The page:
Criticism from historians and Jewish organizations did little to dim the sale at Christie’s of jewels bought with a fortune built in part atop profits made from the Aryanization of Jewish businesses during the Holocaust.
In bidding online and in person in Geneva, the sale of jewelry from the estate of Heidi Horten, an Austrian philanthropist, has brought in $202 million, making it the most successful jewelry sale in history.
The sales figures for some 400 lots surpassed the $137 million that was spent on Elizabeth Taylor’s collection in 2011. The auction house said 98 percent of the Horten lots sold, and there is another large sale of roughly 300 lots from the collection scheduled for November.
Christie’s has faced substantial criticism about the sale because of Horten’s husband, Helmut Horten, a German businessman and billionaire, who began to amass his fortune by purchasing at a discount the businesses of Jews forced by circumstances or edict to sell their companies during the Holocaust.
“In a time of Holocaust denial and the resurgence of antisemitism around the world, we find it especially appalling that a world-renowned auction house would engage in such a sale,” wrote Yoram Dvash, president of the World Federation of Diamond Bourses, in a recent letter to François Curiel, the auction house’s chairman of Europe and Asia.
Christie’s officials have said they chose to move forward with the sale despite the criticism because the proceeds are going to the Heidi Horten Foundation, which supports medical research and a museum containing her art collection. The auction house also pledged to donate some of its proceeds to Holocaust research and education.
David Schaecter, president of Holocaust Survivors’ Foundation USA, which represents support groups for victims’ families in the United States, called the sale “appalling” and said it had perpetuated “a disgraceful pattern of whitewashing Holocaust profiteers.”
Anthea Peers, president of Christie’s Europe, Middle East, and Africa, responded to Schaecter in an email in which she said, “Christie’s seeks to work to salvage some good from one of the most painful periods in global history, and to preserve the memory of those who were tragically its victims.” She declined to say what organizations would receive funding, saying it was up to those groups to identify themselves.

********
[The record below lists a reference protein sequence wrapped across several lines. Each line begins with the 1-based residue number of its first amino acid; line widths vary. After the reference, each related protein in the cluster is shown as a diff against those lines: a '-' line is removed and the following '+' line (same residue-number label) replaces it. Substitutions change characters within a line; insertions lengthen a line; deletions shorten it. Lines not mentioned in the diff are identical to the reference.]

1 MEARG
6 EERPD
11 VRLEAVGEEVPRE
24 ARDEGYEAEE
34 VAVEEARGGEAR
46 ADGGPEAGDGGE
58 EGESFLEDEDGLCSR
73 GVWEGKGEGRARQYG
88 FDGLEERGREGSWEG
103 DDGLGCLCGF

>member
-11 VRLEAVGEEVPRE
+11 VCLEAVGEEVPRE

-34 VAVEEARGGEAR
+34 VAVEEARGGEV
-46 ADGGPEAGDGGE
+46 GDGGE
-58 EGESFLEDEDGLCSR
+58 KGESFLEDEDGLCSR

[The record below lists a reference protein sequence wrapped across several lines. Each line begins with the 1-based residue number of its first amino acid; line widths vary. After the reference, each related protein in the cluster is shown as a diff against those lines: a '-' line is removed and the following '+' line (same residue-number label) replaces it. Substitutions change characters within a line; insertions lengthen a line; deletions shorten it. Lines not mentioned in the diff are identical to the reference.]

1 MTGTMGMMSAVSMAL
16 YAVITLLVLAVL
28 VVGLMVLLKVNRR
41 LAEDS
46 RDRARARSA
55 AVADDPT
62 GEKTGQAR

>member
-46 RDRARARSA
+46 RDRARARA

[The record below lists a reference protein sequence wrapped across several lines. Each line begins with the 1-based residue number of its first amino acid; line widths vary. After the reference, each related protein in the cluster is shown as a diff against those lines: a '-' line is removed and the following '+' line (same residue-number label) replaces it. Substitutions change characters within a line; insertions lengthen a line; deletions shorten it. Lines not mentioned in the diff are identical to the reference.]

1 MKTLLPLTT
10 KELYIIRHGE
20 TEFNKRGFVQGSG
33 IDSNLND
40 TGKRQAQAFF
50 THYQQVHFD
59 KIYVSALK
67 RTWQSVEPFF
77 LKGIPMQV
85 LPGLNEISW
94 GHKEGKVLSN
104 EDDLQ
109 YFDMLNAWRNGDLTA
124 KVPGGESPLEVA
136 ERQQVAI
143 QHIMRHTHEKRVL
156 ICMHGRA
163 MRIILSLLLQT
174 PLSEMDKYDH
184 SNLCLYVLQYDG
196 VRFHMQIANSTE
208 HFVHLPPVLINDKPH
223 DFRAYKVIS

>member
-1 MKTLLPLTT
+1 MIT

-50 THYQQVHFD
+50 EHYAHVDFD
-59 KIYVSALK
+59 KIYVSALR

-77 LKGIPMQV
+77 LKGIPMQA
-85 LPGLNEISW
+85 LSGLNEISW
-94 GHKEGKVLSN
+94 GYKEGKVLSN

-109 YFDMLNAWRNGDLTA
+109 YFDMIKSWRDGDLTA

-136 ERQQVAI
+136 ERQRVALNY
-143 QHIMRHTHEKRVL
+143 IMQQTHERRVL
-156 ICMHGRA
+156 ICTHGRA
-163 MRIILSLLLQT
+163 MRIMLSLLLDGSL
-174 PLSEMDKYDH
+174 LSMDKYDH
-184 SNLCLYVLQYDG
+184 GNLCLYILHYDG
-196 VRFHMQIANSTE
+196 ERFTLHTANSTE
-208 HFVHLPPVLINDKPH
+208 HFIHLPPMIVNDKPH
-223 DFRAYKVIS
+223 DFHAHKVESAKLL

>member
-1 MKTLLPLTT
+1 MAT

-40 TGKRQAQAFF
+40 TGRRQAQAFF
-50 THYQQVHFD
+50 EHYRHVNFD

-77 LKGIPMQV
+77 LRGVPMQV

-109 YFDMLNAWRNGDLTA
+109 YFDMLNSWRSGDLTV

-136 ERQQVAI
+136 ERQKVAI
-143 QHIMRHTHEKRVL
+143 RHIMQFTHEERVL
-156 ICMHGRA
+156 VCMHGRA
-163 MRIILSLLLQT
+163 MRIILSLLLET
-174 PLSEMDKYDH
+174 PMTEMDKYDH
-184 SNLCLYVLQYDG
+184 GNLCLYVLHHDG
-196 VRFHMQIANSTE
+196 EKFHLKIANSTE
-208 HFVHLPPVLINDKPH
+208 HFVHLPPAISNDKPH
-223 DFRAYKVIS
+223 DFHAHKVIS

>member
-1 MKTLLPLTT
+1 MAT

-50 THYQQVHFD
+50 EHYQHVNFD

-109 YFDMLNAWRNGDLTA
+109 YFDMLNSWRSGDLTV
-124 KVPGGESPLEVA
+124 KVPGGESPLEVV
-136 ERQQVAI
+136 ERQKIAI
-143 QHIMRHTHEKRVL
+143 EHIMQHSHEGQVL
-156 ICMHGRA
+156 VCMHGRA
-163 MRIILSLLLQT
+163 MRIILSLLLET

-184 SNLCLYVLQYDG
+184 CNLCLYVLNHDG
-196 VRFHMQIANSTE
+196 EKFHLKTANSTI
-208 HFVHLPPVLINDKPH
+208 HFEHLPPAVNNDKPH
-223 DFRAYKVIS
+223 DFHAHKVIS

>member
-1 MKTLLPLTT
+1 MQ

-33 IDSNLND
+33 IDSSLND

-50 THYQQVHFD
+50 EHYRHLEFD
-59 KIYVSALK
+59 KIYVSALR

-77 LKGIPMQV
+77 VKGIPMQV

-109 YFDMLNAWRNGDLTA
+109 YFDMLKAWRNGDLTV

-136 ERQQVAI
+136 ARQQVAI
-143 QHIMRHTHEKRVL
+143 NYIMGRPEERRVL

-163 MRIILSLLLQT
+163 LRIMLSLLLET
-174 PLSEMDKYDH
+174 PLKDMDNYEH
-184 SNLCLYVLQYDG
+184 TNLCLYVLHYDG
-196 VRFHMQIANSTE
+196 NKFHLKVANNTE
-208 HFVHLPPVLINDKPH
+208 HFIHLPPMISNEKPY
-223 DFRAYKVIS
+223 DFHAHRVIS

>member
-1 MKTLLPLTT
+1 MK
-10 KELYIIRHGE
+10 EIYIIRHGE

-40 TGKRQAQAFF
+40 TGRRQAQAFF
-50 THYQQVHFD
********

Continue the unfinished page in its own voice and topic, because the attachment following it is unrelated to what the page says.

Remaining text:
When Helmut Horten died in 1987, his wife inherited nearly a billion dollars and became one of the wealthiest women in Austria. She died last year, only days after her private museum in Vienna opened.
In 2020, the heiress commissioned a report from a historian, Peter Hoeres, to investigate the nature of her late husband’s wealth. Hoeres has described his report as a mixed view of Horten in which he found that the businessman had undoubtedly profited from the duress of Jews but was motivated by an opportunistic business sense rather than the antisemitism of the Nazis, with whom he ultimately had a falling out.
The debate did little to slow the bidding last week. Half the lots on Wednesday sold for above $1 million, including a Bulgari ring with a large pink diamond that sold for nearly double its high estimate at $10 million with buyer’s fees. After one day, the sale had exceeded the $150 million that Christie’s had estimated it might bring in. Additional bidding on Friday raised another $42 million.
In its marketing for the auction, Christie’s described the 700 jewels as “unparalleled” and “a true embodiment of Mrs. Horten’s timeless elegance, glamour and taste for collecting.” The sale’s promotional materials on the auction house’s website did not initially include any mention of Helmut Horten’s connection to the Nazis, but language referencing his purchase of Jewish businesses was later added and the auction house announced its plan to donate some of its fees.
Two lawyers wrote to Christie’s last week expressing concerns that the sale might have violated the restitution rights of the heirs of Holocaust victims. One of them, Steven Lieberman of Washington, said he represented an heir of a business appropriated by Helmut Horten.
The second lawyer, Nitsana Darshan-Leitner, who leads an Israeli law center called Shurat HaDin, told the auction house that “any potential buyers of these items should be placed on notice of the Hortens’ connection to the coercion and theft of Jewish property during the Holocaust.”
Auction house officials have said none of the 700 jewels for sale had been bought from, or confiscated from, Jews during the Holocaust era. But critics had still expressed concern about the source of some of the fortune that enabled them to be purchased.